• 1 decade ago

    well we have earth day to well appreciate the earth and all we have. Its a day to stop and think about this wonderful planet. Just go on to Google and click on the picture it will help.

  • Well earth day is everyday and here is a story about the creator i made. I hope I helped! ( It seems that if he was talking to you in person!)

    Senator Gaylord Nelson, Founder of Earth Day

    What was the purpose of Earth Day? How did it start? These are the questions I am most frequently asked.

    Actually, the idea for Earth Day evolved over a period of seven years starting in 1962. For several years, it had been troubling me that the state of our environment was simply a non-issue in the politics of the country. Finally, in November 1962, an idea occurred to me that was, I thought, a virtual cinch to put the environment into the political "limelight" once and for all. The idea was to persuade President Kennedy to give visibility to this issue by going on a national conservation tour. I flew to Washington to discuss the proposal with Attorney General Robert Kennedy, who liked the idea. So did the President. The President began his five-day, eleven-state conservation tour in September 1963. For many reasons the tour did not succeed in putting the issue onto the national political agenda. However, it was the germ of the idea that ultimately flowered into Earth Day.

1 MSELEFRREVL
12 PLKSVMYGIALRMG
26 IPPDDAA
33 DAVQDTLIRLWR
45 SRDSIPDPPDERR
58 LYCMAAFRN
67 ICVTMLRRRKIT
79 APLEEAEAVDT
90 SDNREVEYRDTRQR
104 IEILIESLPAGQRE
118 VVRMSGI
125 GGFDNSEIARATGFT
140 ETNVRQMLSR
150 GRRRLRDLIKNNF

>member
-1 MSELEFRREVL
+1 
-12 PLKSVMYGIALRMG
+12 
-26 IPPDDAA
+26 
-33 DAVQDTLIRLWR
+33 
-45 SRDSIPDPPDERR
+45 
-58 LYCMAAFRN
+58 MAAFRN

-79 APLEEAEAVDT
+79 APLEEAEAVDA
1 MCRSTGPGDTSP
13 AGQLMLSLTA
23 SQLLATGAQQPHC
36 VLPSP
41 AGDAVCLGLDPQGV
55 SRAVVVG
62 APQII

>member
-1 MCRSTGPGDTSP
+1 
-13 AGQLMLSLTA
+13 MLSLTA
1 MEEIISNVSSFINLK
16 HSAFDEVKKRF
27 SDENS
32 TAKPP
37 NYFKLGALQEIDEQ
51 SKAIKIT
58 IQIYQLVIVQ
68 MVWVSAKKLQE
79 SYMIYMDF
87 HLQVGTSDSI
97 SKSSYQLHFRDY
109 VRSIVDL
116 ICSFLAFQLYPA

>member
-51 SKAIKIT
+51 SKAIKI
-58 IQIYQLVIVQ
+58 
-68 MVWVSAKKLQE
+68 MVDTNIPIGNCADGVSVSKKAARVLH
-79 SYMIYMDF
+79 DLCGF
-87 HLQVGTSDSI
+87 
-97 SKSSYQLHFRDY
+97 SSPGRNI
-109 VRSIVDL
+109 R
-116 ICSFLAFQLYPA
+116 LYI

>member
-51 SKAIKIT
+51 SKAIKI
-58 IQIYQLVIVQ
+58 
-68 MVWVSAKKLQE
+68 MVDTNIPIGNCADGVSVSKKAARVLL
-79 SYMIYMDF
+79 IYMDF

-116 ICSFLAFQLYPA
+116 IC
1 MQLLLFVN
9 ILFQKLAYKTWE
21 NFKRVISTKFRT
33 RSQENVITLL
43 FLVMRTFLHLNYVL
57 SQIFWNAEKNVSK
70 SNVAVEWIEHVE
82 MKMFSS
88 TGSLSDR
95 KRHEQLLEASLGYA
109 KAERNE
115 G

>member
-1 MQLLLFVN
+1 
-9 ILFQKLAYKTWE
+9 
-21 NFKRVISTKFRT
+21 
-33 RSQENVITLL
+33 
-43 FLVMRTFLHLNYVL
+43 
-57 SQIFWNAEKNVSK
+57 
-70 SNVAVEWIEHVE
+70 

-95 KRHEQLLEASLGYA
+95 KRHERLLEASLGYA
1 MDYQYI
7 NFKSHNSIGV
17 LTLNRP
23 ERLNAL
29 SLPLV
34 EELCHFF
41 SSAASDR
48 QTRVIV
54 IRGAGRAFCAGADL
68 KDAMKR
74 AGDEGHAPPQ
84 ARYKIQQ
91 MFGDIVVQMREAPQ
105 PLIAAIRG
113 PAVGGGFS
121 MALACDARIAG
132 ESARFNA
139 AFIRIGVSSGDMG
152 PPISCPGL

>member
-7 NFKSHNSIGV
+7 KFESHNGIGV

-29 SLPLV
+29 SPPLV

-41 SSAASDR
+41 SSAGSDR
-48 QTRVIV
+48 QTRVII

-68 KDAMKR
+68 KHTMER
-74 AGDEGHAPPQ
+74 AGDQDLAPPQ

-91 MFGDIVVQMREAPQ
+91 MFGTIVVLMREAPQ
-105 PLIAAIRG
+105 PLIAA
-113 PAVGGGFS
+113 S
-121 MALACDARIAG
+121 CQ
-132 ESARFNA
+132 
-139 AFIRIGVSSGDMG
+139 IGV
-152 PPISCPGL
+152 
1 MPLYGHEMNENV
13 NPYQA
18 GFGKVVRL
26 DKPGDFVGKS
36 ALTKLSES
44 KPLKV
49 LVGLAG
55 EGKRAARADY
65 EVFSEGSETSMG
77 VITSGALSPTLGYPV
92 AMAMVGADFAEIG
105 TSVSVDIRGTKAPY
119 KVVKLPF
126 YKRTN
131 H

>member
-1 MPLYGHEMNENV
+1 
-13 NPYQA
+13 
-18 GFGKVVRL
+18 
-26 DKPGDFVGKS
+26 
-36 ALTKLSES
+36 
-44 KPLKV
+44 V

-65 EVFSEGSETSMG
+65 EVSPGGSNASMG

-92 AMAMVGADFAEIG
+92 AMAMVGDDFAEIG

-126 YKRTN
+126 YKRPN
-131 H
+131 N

I continued to speak on environmental issues to a variety of audiences in some twenty-five states. All across the country, evidence of environmental degradation was appearing everywhere, and everyone noticed except the political establishment. The environmental issue simply was not to be found on the nation's political agenda. The people were concerned, but the politicians were not.

    After President Kennedy's tour, I still hoped for some idea that would thrust the environment into the political mainstream. Six years would pass before the idea that became Earth Day occurred to me while on a conservation speaking tour out West in the summer of 1969. At the time, anti-Vietnam War demonstrations, called "teach-ins," had spread to college campuses all across the nation. Suddenly, the idea occurred to me - why not organize a huge grassroots protest over what was happening to our environment?

    I was satisfied that if we could tap into the environmental concerns of the general public and infuse the student anti-war energy into the environmental cause, we could generate a demonstration that would force this issue onto the political agenda. It was a big gamble, but worth a try.